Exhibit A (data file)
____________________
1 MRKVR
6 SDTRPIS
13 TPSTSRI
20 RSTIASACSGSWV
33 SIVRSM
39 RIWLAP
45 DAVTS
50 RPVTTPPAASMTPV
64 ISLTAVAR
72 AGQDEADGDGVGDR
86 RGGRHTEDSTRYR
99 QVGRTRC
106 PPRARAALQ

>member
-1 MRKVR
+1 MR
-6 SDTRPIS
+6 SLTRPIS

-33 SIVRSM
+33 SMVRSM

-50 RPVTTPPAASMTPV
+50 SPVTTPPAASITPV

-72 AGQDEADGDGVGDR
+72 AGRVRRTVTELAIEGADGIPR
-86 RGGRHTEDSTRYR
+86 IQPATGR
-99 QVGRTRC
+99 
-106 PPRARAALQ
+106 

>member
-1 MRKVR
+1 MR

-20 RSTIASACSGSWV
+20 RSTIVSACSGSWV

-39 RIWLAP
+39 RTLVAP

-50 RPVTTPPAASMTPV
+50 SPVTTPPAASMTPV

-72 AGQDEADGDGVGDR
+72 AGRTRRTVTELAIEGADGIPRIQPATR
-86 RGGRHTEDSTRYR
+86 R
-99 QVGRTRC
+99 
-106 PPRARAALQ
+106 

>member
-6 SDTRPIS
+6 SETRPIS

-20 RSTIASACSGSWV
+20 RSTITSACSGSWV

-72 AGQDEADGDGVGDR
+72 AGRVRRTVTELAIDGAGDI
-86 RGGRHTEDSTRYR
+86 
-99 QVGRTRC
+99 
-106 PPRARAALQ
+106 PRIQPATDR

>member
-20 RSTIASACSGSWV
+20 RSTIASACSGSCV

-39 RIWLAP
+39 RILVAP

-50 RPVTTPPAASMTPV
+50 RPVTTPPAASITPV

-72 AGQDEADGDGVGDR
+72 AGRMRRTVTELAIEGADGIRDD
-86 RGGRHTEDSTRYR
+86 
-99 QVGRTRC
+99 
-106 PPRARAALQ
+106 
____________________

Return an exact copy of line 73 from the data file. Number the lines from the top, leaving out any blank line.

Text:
+99 